Lesson plan

Constitution Carousel

In this civics lesson, your students will examine artwork and participate in a carousel activity as they discuss the Constitution of the United States.
Grade Subject View aligned standards

No standards associated with this content.

No standards associated with this content.

No standards associated with this content.

No standards associated with this content.

Which set of standards are you looking for?

  • Students will be able to participate in small group and whole class discussions to gain an understanding about the Constitution of the United States.
(10 minutes)
  • Use "Visual Thinking Strategies" to examine a painting that depicts the signing of the Constitution (see related media).
  • Show the image on a large screen and give students a few minutes to look at it quietly. (Note: do not tell students the name of the painting or give them context prior to this activity.)
  • Then ask:
    • What is going on here?
    • What do you see that makes you say that?
    • What else do you notice?
  • Give students the chance to share any observations they have in response to each question. Prompt students with the three questions, but do not validate any observations as correct or incorrect (i.e., a lot of men are listening to a speech, I see that everyone is facing a guy who is standing on a stage, I notice that there is someone else on the stage who looks like he's writing something).
  • After your students have had time to observe and discuss the painting, tell students that this painting is "Scene at the Signing of the Constitution of the United States" by Howard Chandler Christy.
  • Explain to students that today they will be learning about the Constitution of the United States.
(10 minutes)
  • Show a short video giving some background about the Constitution, like the History Channel's "Constitution" (see related media).
  • Provide some additional facts about the Constitution:
    • In May 1787, the Constitutional Convention gathered in Philadelphia to discuss changes to the Articles of Confederation.
    • Only white men who were landowners were permitted to participate and the entire convention was held in secret, without any press allowed inside the building.
    • There were 55 delegates at the Constitutional Convention, who represented every state, except Rhode Island. These delegates, also called the "framers of the Constitution," included James Madison, George Washington, and Benjamin Franklin.
    • George Washington was unanimously elected as the convention's president.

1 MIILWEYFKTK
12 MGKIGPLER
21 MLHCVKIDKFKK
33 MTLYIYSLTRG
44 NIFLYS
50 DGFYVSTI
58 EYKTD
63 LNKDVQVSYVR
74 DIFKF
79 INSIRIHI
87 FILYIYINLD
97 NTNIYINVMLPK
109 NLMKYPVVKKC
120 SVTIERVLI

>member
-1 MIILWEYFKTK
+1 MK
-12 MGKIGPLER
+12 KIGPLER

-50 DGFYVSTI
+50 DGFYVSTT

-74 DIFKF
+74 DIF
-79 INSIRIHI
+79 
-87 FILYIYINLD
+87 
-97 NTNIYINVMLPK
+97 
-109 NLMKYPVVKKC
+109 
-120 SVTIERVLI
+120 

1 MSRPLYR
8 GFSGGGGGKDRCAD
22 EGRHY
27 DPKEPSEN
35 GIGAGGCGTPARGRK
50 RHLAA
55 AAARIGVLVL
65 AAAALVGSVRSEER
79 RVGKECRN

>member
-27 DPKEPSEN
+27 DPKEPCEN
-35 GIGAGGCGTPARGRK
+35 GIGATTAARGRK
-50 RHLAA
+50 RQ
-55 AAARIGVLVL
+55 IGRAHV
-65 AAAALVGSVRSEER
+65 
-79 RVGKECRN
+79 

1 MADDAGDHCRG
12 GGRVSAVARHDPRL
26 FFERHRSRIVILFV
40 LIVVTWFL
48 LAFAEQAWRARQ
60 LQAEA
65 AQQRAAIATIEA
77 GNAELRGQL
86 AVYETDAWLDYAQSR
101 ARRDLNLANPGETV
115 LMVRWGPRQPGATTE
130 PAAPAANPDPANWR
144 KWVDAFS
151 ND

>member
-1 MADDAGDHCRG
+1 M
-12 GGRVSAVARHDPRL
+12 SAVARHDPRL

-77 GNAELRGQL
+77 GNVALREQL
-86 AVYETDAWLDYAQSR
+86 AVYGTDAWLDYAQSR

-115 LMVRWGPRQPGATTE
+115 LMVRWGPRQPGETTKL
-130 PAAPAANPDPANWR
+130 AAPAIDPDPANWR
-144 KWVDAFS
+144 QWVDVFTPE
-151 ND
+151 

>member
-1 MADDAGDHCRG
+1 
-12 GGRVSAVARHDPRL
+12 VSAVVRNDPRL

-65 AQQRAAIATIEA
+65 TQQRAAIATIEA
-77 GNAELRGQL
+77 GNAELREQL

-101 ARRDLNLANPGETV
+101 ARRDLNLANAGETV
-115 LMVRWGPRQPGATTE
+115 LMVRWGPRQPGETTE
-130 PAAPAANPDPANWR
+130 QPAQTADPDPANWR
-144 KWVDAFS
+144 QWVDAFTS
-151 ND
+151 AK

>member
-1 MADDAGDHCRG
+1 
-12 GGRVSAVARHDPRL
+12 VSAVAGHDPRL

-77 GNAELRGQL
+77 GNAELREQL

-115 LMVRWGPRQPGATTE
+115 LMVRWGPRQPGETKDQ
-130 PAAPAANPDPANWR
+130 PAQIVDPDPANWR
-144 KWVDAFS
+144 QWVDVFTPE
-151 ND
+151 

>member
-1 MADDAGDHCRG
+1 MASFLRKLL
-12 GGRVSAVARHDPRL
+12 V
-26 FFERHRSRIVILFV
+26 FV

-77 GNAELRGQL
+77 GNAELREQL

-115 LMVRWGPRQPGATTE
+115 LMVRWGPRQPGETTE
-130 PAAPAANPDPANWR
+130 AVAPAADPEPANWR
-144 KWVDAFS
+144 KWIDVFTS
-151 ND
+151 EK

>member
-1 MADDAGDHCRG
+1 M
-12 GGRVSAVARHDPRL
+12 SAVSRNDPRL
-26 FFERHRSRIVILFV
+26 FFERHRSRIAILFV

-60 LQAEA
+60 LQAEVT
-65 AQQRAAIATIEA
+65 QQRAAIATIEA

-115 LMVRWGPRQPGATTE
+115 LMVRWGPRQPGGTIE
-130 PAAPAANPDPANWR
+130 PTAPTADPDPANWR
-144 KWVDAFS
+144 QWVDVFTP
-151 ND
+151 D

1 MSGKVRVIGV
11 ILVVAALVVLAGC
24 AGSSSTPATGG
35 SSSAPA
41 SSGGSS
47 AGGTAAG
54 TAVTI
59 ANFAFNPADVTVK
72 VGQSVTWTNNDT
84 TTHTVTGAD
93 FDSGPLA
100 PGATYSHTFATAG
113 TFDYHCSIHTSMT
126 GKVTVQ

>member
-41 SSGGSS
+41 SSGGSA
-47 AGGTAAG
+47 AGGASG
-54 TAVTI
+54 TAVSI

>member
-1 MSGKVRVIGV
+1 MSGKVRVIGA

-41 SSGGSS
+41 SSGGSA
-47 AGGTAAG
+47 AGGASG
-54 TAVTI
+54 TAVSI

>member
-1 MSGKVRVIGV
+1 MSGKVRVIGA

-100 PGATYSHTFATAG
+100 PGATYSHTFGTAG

• They decided to write a new document called the Constitution that would make the federal government stronger and more effective.
    • The new Constitution was organized into seven articles which outlined a plan for a stronger federal government with three branches (executive, legislative, and judicial) along with a system of checks and balances to ensure no single branch would have too much power.
    • In order for the Constitution to formally go into effect, 9 out of the 13 states needed to ratify it (agree to it).
    • The Constitution was signed in September 1787 and ratified in 1789.
(10 minutes)
  • Engage your students in a carousel activity.
  • First, hang up five pieces of chart paper around the room with a numbered question written on each. (Note: these can be prepared ahead of time.)
    • 1) Who was involved in developing the Constitution?
    • 2) Who was left out of the discussion when the Constitution was developed?
    • 3) What was the purpose of the Constitution?
    • 4) Why is the Constitution important?
    • 5) What else should people know about the Constitution?
  • Count off to divide students into five groups, and tell them to stand by the chart paper with their group's number.
  • Hand out one marker to each group, ensuring that each group has a different color so that you can tell which response belongs to each group.
  • Give students two minutes at their chart paper to discuss the question and write a response as a group.
  • Ring a chime or bell to signal that it's time for each group to move to the next question. Be sure to tell students which direction they should move.
  • Continue the activity until each group has responded to all five questions.
  • After students have returned to their seats, read through the responses aloud with the class.
(10 minutes)
  • Hand out the Constitution worksheet to each student.
  • Review the text in the scroll at the top of the page and explain that this is the preamble of the Constitution. The preamble was written as an introduction in order to explain the reasons why the framers wrote the Constitution.
  • Instruct students to read the remaining text and answer the questions and opinion writing prompt that follow.


  • Follow up this civics lesson with an introduction to the BIll of Rights.


  • Read a book that introduces the preamble of the constitution, like We the Kids by David Catrow.
  • Provide sentence frames to support students during the independent writing task.
(10 minutes)
  • Display the same image that students discussed at the beginning of the lesson.
  • Invite students to examine the painting again.
  • Ask the same questions to guide student conversation:
    • What is going on here?
    • What do you see that makes you say that?
    • What else do you notice?
  • Gauge students' growth in understanding based on their responses to the image.
(5 minutes)
  • Play a song about the Constitution, like "We the People" (see related media).

Add to collection

Create new collection

Create new collection

New Collection


New Collection>

0 items